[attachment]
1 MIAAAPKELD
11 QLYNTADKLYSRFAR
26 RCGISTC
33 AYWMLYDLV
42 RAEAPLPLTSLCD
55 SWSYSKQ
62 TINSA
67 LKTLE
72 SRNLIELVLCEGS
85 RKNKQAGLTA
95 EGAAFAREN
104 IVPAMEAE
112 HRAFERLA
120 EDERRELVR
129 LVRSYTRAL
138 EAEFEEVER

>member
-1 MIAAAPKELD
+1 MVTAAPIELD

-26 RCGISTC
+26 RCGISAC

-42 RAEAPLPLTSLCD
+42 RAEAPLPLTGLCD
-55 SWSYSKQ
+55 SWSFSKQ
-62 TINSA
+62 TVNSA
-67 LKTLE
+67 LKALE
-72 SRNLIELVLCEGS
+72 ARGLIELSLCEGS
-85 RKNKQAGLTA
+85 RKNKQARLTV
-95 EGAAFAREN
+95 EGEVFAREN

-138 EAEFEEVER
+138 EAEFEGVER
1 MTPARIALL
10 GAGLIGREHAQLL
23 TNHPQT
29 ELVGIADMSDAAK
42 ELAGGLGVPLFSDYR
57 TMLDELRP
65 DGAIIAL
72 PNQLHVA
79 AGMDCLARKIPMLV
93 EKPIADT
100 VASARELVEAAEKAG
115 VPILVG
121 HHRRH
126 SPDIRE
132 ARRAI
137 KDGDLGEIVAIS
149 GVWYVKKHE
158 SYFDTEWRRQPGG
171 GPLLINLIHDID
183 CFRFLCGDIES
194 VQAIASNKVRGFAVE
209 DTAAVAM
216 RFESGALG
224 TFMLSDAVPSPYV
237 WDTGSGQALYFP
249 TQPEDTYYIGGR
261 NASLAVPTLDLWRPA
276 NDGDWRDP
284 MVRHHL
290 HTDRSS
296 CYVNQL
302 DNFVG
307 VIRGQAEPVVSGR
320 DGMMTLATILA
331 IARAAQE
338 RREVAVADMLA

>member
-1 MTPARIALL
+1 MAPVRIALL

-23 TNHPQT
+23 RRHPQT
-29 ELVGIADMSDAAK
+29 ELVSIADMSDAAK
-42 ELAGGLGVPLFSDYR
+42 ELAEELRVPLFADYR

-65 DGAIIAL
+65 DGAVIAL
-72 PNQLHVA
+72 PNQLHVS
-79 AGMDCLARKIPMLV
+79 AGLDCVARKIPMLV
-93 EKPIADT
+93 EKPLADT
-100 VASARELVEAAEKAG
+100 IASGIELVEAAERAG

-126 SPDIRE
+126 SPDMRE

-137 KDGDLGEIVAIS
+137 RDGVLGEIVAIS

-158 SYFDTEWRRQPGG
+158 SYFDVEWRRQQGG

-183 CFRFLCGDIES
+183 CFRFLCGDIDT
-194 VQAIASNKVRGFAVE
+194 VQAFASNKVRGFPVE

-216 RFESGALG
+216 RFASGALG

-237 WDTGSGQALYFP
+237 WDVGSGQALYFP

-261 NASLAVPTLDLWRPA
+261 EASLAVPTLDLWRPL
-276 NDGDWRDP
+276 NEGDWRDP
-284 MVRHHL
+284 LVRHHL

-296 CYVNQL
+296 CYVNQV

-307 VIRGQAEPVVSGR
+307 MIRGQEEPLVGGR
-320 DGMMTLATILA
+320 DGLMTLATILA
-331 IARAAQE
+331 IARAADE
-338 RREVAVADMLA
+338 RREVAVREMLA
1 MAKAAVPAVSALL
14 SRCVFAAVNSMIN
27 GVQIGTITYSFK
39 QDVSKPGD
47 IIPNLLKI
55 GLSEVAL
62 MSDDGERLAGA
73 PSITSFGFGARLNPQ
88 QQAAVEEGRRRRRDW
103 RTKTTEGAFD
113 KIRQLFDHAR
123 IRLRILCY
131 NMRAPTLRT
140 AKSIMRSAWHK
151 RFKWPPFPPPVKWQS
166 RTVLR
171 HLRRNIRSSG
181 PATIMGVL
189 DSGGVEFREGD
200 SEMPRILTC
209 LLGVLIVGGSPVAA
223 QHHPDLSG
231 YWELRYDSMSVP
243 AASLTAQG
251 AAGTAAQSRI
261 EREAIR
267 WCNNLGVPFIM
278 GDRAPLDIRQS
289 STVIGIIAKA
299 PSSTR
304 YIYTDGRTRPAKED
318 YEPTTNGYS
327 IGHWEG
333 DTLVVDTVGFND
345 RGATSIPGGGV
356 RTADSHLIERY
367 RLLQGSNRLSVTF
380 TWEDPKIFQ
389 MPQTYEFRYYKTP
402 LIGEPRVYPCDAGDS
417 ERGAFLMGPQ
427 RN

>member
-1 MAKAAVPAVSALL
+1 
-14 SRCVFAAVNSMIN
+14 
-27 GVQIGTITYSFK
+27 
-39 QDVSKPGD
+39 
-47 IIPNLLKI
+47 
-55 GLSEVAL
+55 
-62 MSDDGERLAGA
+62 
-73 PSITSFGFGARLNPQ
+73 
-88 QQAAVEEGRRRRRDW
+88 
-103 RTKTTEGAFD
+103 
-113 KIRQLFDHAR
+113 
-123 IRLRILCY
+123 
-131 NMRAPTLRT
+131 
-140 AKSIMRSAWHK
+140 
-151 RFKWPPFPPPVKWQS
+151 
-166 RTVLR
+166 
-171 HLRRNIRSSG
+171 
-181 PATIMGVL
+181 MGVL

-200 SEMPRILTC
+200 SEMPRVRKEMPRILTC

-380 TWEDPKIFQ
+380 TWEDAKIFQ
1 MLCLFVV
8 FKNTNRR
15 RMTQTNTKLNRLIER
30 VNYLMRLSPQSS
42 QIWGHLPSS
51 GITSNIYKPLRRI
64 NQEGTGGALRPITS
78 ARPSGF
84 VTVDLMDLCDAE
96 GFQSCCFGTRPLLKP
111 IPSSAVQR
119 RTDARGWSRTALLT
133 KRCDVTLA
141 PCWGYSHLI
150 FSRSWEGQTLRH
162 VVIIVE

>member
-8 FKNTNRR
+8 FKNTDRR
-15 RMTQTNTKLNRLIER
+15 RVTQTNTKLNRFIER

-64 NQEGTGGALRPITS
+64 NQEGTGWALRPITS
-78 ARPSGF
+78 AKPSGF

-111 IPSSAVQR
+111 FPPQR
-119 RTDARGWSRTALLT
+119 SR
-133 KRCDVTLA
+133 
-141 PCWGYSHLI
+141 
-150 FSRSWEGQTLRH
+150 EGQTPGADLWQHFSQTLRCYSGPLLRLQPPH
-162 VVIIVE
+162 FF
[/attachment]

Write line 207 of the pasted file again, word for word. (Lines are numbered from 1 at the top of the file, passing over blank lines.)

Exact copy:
8 FKNTNRR